The Founding Fathers were ordinary men who had personal flaws like all of us, but who also had an unselfish and extraordinary dedication to public service and to a new, representative form of government. They anticipated that corruption, greed, ignorance, and apathy could bring democracy to its knees and included provisions they thought would enable people of good will to protect the nation’s best interest. Franklin and his contemporaries were unsure of how long this experiment in democracy would last, and he said, “Only a virtuous people are capable of freedom.”
What exactly did he mean by that? The National Center for Constitutional Studies defines “virtuous” as “agreeing to forego some personal advantage for the betterment of one’s neighbor and society.” Benjamin Franklin knew that corrupt and selfish people could not handle self-governance. Democracy requires individuals to be able to resist the temptations of power and greed, to seek truth, and to put fellow citizens and the nation before themselves. Unfortunately, our children are not seeing many virtuous role models in elected positions these days.
We should be teaching children how our nation came into existence, what the people at that time feared and what they hoped to accomplish, and that public service is a noble endeavor requiring dedication to something greater than oneself. Schools must provide opportunities for students to understand the way government works and how to discern facts from opinion (“alternative facts”) at a time when the public is being desensitized to extreme positions which violate norms that have preserved our democracy for going on 250 years. To once again quote Thomas Jefferson, “Educate and inform the whole mass of the people. They are the only sure reliance for the preservation of our liberty.”
Today I got out my flags and bunting and other decorations to prepare for the Fourth of July. We will soon celebrate the wisdom and bravery of our founding fathers who declared and fought for independence from Great Britain, typically with food, fireworks, family and friends,
I love history and as I contemplate how the founders envisioned a new representative form of government, I read again our Constitution—-a beautifully crafted document that reflects intense negotiations among men who agreed on a democracy but had vastly different ideas about how to create and preserve that democracy.
The U.S. Constitution famously begins with the following Preamble:
We the People of the United States, in Order to form a more perfect Union, establish Justice, insure domestic Tranquility, provide for the common defense, promote the general Welfare, and secure the Blessings of Liberty to ourselves and our Posterity, do ordain and establish this Constitution for the United States of America.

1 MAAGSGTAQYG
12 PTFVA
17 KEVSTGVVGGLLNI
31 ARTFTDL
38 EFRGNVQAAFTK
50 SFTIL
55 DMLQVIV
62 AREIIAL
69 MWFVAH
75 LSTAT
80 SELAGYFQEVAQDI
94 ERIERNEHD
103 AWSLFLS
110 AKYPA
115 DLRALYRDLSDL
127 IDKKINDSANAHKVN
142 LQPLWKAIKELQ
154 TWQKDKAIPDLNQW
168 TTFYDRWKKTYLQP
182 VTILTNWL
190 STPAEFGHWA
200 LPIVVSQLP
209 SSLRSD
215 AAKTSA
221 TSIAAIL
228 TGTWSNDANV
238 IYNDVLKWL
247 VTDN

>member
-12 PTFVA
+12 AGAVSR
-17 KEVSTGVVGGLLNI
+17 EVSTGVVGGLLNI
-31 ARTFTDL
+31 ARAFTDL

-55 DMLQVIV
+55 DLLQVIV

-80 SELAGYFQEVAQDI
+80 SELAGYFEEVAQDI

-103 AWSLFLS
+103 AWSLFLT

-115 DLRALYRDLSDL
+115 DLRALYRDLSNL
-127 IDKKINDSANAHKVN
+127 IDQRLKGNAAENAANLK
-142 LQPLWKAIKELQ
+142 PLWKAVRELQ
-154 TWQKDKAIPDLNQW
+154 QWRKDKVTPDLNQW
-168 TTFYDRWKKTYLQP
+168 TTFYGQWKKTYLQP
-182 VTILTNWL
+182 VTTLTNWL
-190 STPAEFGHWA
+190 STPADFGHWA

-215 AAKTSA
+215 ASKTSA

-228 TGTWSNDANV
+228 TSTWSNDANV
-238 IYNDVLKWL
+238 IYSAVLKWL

One of the most intensely debated provisions of the Constitution was the division of power between federal government and state governments. The compromise reached was the Tenth Amendment:
The powers not delegated to the United States by the Constitution, nor prohibited by it to the States, are reserved to the States respectively, or to the people.
At the start of each semester I ask my students the following question: “Does the U.S. Constitution include the right of citizens to receive an education?” After a lot of puzzled looks, classes are typically split on their responses. The correct answer is no; the Constitution does not provide for education. Under the Tenth Amendment, education is a function left to the states, so each state determines how their system of public education is structured and funded.
Mississippi has diminished support for public schools and underfunded the formula to ensure equitable and adequate financial support. Since 2009, state appropriations for the Mississippi Adequate Education Program (MAEP) have resulted in a whopping loss of over $2.5 billion to our schools, and the state ranks 47thnationally in school spending. Nobel Prize-winning economist Professor James Heckman has found that human development iseconomic development, so it should be no surprise that Mississippi has one of the worst economies in the country, ranked 46thby Business Insider. Other southern states are leaving Mississippi in the dust in terms of growth in GDP (Gross Domestic Product) according to the U.S Bureau of Economic Analysis. We are also losing population faster than any other state as the best and brightest young people are leaving the state to seek opportunities elsewhere.